Scientists have spotted five new planets orbiting stars in our galaxy that are close to the size of Earth and are located in a "habitable zone," according to researchers. They're the right distance from their stars that make the existence of life-essential liquid water possible. The planets are among a treasure trove of more than 1,000 new planets located by the space-traveling Kepler telescope. Another 49 planets beyond our galaxy—ranging from twice the size of earth to as large as Jupiter—are also located in habitable zones. The findings, as well as the promise that many more planets remain to be discovered, boost scientists' hope that life has gained another foothold somewhere else in the stars, notes CNN.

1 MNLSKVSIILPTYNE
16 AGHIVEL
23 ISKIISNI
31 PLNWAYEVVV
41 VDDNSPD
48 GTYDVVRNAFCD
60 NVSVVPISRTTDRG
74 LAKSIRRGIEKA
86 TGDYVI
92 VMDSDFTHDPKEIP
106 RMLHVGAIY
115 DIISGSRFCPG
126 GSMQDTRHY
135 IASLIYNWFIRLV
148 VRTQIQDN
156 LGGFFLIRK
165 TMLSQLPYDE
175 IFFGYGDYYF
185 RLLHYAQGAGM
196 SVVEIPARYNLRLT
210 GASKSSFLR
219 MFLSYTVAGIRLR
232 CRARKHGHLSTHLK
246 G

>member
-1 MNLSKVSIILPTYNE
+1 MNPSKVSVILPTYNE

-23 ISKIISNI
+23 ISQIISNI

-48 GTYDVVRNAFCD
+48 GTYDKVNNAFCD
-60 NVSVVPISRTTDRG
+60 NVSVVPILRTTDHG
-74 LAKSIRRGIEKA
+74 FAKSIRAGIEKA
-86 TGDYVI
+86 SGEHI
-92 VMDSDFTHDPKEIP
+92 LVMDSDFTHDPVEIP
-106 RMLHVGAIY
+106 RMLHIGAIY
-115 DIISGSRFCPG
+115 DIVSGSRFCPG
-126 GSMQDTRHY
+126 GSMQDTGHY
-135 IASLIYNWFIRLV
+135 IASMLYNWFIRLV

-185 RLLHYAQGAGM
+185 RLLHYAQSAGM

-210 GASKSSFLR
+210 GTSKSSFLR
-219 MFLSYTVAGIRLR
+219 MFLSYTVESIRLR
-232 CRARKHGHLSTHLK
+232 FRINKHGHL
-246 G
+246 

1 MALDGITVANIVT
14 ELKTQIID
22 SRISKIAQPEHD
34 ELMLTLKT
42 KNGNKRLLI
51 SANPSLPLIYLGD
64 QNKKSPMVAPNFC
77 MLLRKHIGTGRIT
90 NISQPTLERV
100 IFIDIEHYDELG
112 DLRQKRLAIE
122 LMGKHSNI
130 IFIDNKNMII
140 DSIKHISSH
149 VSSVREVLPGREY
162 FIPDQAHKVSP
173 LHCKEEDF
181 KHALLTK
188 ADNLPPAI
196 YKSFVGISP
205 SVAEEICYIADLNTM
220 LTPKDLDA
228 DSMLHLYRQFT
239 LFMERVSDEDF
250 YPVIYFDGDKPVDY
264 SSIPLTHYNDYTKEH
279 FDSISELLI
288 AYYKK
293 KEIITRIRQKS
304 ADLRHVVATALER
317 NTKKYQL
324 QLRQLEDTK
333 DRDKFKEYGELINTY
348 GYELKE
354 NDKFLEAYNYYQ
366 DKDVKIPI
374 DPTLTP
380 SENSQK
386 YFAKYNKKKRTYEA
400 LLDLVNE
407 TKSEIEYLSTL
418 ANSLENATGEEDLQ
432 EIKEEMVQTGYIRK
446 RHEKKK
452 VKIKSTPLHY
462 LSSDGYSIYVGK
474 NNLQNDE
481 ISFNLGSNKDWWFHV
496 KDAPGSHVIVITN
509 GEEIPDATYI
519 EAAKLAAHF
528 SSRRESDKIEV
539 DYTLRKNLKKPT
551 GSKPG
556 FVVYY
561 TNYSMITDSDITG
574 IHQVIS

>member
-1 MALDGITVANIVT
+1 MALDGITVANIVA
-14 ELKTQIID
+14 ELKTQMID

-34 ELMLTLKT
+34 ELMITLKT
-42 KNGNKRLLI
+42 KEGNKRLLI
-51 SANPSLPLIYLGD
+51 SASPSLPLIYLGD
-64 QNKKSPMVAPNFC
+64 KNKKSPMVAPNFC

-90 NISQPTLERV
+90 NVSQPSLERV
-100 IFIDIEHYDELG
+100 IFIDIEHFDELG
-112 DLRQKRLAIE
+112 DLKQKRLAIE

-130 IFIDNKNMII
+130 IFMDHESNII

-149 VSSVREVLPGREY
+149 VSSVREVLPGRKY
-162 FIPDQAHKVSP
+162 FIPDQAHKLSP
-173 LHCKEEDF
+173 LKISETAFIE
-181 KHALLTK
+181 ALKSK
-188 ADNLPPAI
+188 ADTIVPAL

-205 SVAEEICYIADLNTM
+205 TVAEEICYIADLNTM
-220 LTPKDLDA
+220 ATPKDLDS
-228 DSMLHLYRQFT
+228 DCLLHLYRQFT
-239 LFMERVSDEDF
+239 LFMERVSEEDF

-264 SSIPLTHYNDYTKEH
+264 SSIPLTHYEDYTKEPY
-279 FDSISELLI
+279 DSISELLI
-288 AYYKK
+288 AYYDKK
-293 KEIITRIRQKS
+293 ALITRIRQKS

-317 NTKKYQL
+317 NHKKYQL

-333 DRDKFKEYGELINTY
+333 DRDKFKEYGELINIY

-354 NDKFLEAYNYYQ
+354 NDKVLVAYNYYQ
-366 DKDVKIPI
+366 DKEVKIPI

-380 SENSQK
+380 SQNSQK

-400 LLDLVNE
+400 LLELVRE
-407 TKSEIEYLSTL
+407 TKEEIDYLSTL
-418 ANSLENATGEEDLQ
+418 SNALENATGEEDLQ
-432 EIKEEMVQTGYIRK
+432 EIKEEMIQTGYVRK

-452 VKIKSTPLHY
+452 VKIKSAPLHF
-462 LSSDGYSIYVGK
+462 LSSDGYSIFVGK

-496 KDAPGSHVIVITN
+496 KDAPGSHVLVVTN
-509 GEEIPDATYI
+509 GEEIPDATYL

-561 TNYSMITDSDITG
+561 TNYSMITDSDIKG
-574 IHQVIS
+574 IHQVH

"It's very likely that life is common in our galaxy," said William Borucki, chief scientist of the Kepler mission at NASA's Ames Research Center in California. Among Kepler's discoveries is a mini-solar system 2,000 light years away with 6 planets orbiting their star. Kepler's telescope is currently only surveying a tiny fraction of its spacecraft's field of view, Borucki pointed out to the San Francisco Chronicle. That means that within 3,000 light-years from Earth there's likely some 20,000 exoplanets in habitable zones, he said.
(Read more Kepler spacecraft stories.)